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Friday, 25 July 2014

If I had a hammer

"Let me explain the course of treatment if you choose radiation therapy," the unusually pleasant consultant tells me, and an old saying pops unbidden into my mind, because I'm pretty sure I'm going to get a similar, semi-scientific soft-sell for the alternative - which is surgery - when I see the next consultant in a few days' time.

"If you are a hammer everything looks like a nail" it goes, and it seems to me this is a problem with the NHS. Everyone's a specialist so no one's looking at the big picture.

In this case the big picture is me. So I take a keen interest in looking at it. I guess so should my GP and he is a capable guy, but he can't possibly keep abreast of the latest research into every treatment. So we're stuck with specialists who only see their small part of the picture, like art critics with the Mona Lisa's mouth.

But by now I've got to thinking about this hammer and nail proverb. (Or is it a saw, adage, maxim, aphorism, precept or dictum? Why are there so many words for pithy sayings in English, I wonder, but that's a question for another day.) And the more I ponder, the more I realise this one makes no sense at all. 

"If you're a hammer everything looks like a nail." I mean why would it?

If you're a bee everything doesn't look like a flower, does it? Exactly the opposite. You are better able than other animals to distinguish flowers from the rest of the landscape. That's what evolution does for you. If you're a lion everything doesn't look like an antelope, does it? Not unless you're a real dumpling of a lion.

"Did you hear what daft Lemmy did yesterday?" one of the lionesses says to her pal, as they laze in the savannah sunshine. "Only jumped a jeep and tried to rip its throat out. 'When you're a hammer everything looks like a nail,' he says to me afterwards."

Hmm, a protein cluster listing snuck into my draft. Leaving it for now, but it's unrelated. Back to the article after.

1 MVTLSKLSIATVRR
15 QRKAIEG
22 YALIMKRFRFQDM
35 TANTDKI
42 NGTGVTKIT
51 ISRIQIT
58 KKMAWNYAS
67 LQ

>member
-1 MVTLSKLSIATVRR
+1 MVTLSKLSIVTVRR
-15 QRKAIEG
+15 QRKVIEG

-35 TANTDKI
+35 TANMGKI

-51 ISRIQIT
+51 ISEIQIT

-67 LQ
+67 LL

"What a putz," her pal replies, shaking her head. 

"Well I told him, I says, 'It's the females that do the hunting when you're a lion, son. The male's job is mating. Stick to your job.'"

"What does he say to that then?"

"Tells me again that if you're a hammer everything looks like a nail. Then wanders off to hump a tree."

The two of them shake their heads sadly at male stupidity, and survey the vast sweep of the savannah, as the sun sets slowly in the western sky.

And another thing. If everything looks like a nail to a hammer, where are its eyes located? In the natural world, if you live by attacking, your eyes are usually at the front, for better binocular vision and distance judgement. If you're a prey animal, they are more often on the side of your head, so you can spot attackers coming in from all angles.

A hammer is clearly an attacker so its eyes should be on the face. But the first hammer that evolved them there would have got a nasty, squelchy shock, while those with eyes on the sides wouldn't be able to hit a nail straight. It's a quandary for evolution and no mistake. 

So I can only conclude that sight is not a hammer's main sense. I'm guessing that like sharks, they use their sense of smell and touchas well as sight, to work out where the nails are and how fast they're moving.

But then what happens to our pithy proverb? "If you're a hammer everything looks a bit fuzzy, but nails smell and feel like nails" doesn't work well. It will never make the 50 most important proverbs list, that's for sure. But it is a lot more logical.

"So that's about all I can tell you," the consultant says, picking up her papers and tapping them sideways, with an air of finality, on her desk. "You should have all the information you need now. Is there anything you'd like to ask me before you go?"

"There was just one bit I didn't quite grasp," I say.

"Of course," she says pleasantly. "What was it?"

"The part from 'Let me explain the course of treatment,'" I say, and the smile on her rather attractive face turns to stone.

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